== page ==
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Chandra Brooks

Chandra Brooks photographed by Monika Stepak
Chandra Brooks photographed by Monika Stepak

The Greater the darkness, the brighter is the potential for light.      

I’m from the Midwestern city of Town & Country, Missouri.  Per capita, Town & Country was said to have had the second wealthiest population in the USA when I was coming up.  Ironically, this wealth never directly favored me.    Nor did the intelligent behavior I later learned to be associated with the educational standards afforded the wealthy.  My family was poor.  My parents were car assemblers at the Chrysler plant which meant they were often laid off or on strike.  I grew up in Winchester, Missouri which should be as infamous as Ferguson now is, but because the racism I was baptized in took place before the bright lights of the internet, my suffering went unnoticed.  Growing up as “the Black family” in Winchester taught me the process of consciously dissociating from myself in order to see who I am in the context of my surroundings.  My mind and body were regularly abused and treated maliciously by: the other children which sadly included Black kids from the city being bussed for desegregation purposes.  At an early age, I began making dissociating during beatings a special “trick” of mine.  First, I tried making my stomach into a trampoline when the other kids held me for another to attack.  I’d imagine the assailant bouncing up to the jungle gym.  That didn’t last for long so I had to send the child further away, into another universe.  In my head, I’d see the culprit’s mother come get them from school and leave upset that her child had been seen flying off to another planet.  Depending on the length of the beating, I’d even event the world of dangerous trees and all the trials the child would experience before coming back to earth.  Later, I switched places and left my body to watch what was happening.  I further developed this technique at church where my curious and questioning nature often had me ridiculed and condemned for what some ignorantly or hatefully considered Satanic reasoning.  Like everything, there are numerous ways of interpreting the consequences of disassociation.  On the one hand, it can develop into a psychological disorder which sits hand in hand with some of the most intense personality disorders.  On the other, even if the disorder develops into a clinical manifestation, that person still has the ability and opportunity to use these experiences for more than individual scars.  That’s how I like to look at things.  What I’ve found is that being born physically weak and prone towards illnesses with fatal potential made me develop my mind because my body wasn’t always cooperative.  My mind is even more sensitive and susceptible than my body, but it contains the gift of an unbendable determination and hope eternal.  For as long as I can remember, I’ve used disassociation as a vehicle for understanding where other people are coming from.  I was sad for the child’s mother when I sent her kid to other planets, so I brought them back.  I was sad for the child because they walked home alone to an empty house where no one waited for them.  They’d have been even lonelier on another planet.  Being able to step outside of my shoes and into yours has been the greatest gift I’ve received from racism.  The greatest gift of being a sickly child who was bullied and maliciously attacked in the crevices where teachers probing eyes failed to reach, was that it made it preferable to spend recess in the library where I was safe amongst the shelves of written dreams and imaginings.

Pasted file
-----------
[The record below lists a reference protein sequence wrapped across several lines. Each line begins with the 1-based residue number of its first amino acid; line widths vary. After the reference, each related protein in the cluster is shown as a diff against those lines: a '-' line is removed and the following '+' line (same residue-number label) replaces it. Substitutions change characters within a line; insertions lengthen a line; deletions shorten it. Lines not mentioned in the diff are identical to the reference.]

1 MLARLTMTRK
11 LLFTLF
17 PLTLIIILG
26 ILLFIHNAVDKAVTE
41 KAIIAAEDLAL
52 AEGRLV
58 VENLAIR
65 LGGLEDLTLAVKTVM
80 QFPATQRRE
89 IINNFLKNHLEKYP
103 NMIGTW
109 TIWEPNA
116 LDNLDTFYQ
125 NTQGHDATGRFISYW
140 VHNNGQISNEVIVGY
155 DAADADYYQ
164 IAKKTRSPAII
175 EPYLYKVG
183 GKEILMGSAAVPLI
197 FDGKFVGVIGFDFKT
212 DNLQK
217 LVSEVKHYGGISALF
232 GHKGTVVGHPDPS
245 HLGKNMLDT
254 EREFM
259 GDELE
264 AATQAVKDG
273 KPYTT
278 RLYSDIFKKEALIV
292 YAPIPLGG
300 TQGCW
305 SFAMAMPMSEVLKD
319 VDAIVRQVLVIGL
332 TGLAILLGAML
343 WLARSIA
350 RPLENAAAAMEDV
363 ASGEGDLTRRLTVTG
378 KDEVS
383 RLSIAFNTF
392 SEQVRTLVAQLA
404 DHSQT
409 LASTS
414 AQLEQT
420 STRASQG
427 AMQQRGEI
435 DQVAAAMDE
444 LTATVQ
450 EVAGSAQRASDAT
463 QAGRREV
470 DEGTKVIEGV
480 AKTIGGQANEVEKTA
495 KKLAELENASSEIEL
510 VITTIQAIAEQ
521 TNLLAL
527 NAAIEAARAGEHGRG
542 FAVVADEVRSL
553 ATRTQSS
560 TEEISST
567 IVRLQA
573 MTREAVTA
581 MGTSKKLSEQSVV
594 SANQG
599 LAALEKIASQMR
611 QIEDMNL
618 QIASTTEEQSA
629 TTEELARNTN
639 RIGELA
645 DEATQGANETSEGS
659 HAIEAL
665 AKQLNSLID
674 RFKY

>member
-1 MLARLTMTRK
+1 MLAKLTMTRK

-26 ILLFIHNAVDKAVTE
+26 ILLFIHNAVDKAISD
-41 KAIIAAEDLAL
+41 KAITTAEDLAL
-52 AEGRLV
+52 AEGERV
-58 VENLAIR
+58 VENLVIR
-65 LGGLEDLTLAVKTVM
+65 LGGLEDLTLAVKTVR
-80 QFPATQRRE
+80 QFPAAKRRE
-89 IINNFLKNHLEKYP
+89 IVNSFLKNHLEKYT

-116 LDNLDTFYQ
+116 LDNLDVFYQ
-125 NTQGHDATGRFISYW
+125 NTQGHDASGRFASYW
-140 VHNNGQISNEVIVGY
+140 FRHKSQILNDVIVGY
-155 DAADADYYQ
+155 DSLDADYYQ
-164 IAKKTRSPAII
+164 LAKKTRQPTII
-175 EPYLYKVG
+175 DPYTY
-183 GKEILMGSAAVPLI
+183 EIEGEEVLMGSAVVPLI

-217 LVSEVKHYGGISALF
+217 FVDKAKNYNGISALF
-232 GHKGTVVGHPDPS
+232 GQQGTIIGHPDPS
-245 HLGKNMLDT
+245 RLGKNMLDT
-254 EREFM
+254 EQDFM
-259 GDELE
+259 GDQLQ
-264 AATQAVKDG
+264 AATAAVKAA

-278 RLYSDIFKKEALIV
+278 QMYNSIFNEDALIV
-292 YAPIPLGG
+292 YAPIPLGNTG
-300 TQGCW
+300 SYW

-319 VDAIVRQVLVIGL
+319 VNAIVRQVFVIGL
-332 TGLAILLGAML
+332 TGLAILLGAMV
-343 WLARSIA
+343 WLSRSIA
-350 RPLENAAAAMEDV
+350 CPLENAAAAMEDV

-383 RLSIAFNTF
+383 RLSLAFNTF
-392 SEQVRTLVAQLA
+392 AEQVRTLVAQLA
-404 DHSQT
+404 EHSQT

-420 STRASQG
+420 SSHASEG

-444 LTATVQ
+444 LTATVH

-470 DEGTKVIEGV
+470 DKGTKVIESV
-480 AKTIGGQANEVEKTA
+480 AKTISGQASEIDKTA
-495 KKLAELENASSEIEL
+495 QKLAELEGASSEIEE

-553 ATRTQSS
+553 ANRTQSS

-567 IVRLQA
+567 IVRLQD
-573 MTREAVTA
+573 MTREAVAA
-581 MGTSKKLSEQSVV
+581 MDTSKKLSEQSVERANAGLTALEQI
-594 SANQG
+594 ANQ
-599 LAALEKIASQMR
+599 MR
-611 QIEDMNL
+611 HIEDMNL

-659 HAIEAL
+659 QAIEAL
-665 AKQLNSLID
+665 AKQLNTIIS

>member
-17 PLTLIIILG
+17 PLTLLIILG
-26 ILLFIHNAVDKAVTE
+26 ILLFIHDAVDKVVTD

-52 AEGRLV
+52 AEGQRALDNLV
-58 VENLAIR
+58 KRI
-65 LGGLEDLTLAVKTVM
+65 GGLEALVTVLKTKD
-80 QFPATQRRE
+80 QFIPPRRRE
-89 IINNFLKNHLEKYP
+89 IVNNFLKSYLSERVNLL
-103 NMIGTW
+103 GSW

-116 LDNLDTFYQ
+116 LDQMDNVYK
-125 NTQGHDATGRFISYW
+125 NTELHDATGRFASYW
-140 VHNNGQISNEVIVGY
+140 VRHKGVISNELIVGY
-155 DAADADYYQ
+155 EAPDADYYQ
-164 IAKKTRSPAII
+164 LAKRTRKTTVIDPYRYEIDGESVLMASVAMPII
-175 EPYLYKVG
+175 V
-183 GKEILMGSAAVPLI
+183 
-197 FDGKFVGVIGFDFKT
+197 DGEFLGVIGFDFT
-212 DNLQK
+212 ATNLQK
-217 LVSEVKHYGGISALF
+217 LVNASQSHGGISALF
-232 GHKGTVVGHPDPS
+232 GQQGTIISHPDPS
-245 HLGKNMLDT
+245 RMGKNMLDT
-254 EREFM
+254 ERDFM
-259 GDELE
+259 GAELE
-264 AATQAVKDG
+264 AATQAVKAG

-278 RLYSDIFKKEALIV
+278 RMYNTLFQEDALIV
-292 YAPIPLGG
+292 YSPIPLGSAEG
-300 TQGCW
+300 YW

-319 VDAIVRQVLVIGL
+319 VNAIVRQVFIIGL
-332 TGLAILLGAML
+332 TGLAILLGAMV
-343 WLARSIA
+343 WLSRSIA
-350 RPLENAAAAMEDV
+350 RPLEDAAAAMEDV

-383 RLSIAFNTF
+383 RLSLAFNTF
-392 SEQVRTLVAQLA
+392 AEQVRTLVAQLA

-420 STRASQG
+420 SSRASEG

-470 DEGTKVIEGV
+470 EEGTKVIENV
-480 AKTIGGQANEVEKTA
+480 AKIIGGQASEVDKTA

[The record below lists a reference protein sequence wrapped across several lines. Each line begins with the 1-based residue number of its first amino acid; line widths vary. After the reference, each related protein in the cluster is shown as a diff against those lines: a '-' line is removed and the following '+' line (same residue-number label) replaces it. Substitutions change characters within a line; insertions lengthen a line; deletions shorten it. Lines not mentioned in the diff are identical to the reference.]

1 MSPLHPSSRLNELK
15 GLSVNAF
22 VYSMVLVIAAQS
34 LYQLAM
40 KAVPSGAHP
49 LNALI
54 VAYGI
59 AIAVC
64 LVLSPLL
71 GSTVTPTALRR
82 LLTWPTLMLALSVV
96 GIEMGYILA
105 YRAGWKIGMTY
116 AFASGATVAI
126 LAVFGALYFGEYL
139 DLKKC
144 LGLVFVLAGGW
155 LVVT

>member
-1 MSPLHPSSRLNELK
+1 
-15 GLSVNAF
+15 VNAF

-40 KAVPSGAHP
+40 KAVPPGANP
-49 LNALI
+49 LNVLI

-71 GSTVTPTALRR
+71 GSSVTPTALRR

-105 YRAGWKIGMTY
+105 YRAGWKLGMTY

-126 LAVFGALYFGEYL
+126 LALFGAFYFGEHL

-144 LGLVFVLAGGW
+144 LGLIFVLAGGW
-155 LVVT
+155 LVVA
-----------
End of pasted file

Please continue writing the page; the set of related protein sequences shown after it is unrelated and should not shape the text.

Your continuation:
I’m not mathematical in the usual way although I use my understanding of fractal geometry – as applied to sacred texts such as: illuminated manuscripts and holy books in my work.  This understanding developed out of a love of Fibonnaci’s Golden Section Geometry which came from my childhood obsession with DaVinci, The Masters and “sacred geometry”.  Because of how these affected me visually and emotionally I decided it was best to create work that was aesthetically pleasing and emotionally engaging.  I work with handcraft where the inconsistencies and organic variables counterbalance the mathematics of reason through a tactile visual rhythm.  My themes are the visualization behind the stories of identity, translation and cultural assimilation.  My point of departure is the vernacular created through world heritage as seen in: folklore, mythology, and universal religious beliefs.  My creative process is based on workshop and salon practices because I like the “old” ways and believe they never truly die: the Middle Ages become a Renaissance, with Arts & Crafts & The Bauhaus for other eras.  Look at a WordPress layout and you will see our version of an illuminated manuscript pieced together by digital workshop processes, produced by multiple hands.